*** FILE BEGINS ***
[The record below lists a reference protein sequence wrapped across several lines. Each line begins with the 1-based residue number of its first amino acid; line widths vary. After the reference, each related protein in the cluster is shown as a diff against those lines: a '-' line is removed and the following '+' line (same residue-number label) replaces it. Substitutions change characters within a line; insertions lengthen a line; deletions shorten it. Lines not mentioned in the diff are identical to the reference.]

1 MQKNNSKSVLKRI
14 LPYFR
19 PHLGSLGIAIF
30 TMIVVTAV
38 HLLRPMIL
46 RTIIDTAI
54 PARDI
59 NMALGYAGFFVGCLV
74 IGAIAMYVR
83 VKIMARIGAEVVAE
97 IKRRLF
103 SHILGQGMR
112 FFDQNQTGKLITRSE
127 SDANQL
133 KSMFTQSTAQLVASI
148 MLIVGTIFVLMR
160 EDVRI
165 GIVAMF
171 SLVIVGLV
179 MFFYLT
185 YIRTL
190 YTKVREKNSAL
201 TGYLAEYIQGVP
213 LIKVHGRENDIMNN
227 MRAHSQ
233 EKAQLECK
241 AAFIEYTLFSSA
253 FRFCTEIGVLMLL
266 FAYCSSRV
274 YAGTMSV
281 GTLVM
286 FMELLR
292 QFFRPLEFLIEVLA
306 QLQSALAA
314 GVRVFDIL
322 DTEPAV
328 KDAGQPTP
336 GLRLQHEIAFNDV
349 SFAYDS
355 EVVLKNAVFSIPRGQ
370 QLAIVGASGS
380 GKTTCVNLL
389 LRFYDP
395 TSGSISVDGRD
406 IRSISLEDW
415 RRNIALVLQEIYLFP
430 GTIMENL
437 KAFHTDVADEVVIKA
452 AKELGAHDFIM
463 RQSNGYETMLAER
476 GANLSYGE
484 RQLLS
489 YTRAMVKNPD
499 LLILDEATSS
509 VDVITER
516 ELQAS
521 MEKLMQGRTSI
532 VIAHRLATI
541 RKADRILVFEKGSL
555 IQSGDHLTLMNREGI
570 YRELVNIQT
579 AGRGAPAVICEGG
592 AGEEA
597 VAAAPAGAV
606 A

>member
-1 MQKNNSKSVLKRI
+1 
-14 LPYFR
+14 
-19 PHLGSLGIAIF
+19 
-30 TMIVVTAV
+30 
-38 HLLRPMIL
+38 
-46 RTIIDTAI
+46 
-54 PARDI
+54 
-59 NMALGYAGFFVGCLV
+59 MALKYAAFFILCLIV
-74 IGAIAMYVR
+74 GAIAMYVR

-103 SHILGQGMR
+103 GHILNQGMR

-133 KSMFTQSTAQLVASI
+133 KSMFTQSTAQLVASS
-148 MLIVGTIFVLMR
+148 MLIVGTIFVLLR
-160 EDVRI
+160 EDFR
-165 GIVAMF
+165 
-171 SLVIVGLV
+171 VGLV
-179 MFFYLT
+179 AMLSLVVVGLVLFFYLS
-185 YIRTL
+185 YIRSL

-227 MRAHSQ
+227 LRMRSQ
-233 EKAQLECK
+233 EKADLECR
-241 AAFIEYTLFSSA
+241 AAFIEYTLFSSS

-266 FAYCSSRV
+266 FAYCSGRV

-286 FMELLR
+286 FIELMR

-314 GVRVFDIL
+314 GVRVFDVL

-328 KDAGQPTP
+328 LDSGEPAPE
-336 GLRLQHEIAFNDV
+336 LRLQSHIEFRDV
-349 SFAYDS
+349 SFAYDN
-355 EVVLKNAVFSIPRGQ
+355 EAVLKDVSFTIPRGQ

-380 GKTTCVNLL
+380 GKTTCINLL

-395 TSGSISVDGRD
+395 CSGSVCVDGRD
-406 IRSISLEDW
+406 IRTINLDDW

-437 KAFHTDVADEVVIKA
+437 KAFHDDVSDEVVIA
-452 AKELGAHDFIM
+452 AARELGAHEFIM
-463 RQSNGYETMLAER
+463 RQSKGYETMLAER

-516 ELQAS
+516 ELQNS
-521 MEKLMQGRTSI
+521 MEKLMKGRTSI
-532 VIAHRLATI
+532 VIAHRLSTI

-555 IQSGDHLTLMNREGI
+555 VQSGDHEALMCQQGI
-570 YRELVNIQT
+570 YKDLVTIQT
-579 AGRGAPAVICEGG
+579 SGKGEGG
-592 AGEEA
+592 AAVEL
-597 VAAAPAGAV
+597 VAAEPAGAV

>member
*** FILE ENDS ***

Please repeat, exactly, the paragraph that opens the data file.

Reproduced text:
[The record below lists a reference protein sequence wrapped across several lines. Each line begins with the 1-based residue number of its first amino acid; line widths vary. After the reference, each related protein in the cluster is shown as a diff against those lines: a '-' line is removed and the following '+' line (same residue-number label) replaces it. Substitutions change characters within a line; insertions lengthen a line; deletions shorten it. Lines not mentioned in the diff are identical to the reference.]